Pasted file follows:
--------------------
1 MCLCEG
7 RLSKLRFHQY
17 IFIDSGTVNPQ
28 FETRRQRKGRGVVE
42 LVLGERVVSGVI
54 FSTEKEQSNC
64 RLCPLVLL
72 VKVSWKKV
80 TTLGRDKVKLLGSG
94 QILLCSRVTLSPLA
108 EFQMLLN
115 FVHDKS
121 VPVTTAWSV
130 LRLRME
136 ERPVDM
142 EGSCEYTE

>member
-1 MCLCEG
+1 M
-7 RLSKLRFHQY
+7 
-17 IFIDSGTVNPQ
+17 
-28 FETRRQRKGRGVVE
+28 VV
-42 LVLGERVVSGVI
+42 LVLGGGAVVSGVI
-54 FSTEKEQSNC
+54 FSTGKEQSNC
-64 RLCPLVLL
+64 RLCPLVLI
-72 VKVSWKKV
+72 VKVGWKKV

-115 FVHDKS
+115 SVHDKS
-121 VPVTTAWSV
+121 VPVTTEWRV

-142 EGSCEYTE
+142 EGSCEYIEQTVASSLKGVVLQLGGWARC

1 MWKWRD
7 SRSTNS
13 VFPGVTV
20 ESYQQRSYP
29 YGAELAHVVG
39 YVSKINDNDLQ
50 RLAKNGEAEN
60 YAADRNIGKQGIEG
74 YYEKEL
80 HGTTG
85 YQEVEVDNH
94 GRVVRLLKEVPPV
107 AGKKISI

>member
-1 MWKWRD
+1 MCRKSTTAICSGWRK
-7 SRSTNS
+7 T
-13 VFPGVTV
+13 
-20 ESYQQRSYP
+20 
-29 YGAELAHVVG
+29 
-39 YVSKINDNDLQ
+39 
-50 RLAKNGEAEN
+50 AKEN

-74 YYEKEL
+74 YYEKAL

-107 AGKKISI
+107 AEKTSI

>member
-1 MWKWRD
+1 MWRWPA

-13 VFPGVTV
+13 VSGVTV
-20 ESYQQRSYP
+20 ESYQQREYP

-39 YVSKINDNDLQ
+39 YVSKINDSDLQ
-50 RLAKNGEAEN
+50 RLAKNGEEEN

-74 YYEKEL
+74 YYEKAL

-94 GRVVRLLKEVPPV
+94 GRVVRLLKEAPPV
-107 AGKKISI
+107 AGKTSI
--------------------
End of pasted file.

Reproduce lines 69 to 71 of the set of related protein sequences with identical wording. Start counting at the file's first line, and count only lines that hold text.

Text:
+74 YYEKAL

-107 AGKKISI
+107 AEKTSI